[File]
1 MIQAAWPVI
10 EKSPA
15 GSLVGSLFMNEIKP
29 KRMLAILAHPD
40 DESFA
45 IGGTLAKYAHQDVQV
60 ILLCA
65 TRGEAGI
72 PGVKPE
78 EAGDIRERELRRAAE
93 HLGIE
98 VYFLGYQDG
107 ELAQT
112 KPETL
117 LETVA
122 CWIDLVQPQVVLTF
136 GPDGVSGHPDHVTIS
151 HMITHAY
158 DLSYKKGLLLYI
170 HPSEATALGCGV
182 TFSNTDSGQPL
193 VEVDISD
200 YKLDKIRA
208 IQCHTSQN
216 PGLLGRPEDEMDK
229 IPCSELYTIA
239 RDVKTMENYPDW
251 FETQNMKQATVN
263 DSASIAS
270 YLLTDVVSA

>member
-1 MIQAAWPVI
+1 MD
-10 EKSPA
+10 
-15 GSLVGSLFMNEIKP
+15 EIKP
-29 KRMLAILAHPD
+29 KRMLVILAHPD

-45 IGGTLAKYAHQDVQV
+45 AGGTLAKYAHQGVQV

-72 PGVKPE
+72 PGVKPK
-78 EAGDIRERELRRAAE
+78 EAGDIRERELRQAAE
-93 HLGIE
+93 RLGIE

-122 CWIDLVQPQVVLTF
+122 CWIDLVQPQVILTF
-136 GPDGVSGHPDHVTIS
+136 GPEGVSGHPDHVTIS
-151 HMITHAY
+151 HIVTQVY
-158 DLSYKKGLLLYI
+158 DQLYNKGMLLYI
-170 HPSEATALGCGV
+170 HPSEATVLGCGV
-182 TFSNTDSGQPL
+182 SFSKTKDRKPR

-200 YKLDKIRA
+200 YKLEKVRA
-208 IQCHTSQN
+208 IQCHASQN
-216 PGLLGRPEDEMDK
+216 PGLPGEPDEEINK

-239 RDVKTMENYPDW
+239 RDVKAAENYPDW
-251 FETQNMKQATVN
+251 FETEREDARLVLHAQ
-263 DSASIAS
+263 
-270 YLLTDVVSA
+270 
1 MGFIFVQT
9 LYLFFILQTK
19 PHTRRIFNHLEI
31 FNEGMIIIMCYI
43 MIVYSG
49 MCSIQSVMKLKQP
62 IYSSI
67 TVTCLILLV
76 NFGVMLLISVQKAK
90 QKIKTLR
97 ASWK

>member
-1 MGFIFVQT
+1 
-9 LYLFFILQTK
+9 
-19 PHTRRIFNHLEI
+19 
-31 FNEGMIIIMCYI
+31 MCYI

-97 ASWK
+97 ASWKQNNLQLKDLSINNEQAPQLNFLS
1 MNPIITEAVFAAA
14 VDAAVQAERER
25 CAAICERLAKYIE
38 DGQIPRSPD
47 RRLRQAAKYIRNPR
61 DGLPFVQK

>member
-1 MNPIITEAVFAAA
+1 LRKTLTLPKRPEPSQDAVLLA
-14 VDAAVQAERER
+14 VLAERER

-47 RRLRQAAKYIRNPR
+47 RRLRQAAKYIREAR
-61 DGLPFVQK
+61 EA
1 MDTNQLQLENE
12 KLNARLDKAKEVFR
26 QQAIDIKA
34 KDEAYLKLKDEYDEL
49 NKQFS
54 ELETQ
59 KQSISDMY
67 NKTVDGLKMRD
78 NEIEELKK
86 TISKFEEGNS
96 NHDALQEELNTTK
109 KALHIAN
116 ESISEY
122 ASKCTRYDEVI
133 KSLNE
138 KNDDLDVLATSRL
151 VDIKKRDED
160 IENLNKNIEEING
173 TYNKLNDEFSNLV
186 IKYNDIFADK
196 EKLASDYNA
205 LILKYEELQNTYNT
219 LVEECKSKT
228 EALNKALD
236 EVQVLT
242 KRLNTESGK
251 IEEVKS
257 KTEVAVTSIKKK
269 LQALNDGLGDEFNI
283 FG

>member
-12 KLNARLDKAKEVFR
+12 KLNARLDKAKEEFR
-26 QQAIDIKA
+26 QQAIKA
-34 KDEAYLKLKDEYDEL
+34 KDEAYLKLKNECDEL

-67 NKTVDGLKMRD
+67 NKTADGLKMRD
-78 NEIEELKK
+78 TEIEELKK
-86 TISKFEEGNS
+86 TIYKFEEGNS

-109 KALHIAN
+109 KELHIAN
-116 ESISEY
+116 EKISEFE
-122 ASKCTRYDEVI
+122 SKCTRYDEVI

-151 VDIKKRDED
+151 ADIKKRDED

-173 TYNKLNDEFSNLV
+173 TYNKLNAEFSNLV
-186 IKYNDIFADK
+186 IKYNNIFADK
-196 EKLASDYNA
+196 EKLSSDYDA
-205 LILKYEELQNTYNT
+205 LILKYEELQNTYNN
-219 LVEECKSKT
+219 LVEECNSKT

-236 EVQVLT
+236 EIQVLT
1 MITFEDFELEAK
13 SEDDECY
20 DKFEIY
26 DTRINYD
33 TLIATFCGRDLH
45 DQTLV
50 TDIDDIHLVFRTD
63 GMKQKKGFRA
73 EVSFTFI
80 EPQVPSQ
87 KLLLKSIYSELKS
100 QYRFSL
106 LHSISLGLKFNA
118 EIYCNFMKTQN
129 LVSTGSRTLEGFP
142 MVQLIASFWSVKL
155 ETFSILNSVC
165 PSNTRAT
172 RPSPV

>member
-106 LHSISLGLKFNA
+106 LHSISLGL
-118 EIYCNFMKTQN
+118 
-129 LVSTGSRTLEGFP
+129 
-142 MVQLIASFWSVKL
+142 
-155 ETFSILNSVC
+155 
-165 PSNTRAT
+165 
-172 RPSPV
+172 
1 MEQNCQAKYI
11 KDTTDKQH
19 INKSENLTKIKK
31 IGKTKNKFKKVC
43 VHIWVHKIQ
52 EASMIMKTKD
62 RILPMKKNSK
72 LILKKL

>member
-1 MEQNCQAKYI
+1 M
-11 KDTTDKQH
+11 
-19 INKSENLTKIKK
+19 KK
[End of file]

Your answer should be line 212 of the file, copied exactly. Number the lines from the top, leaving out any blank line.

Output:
43 VHIWVHKIQ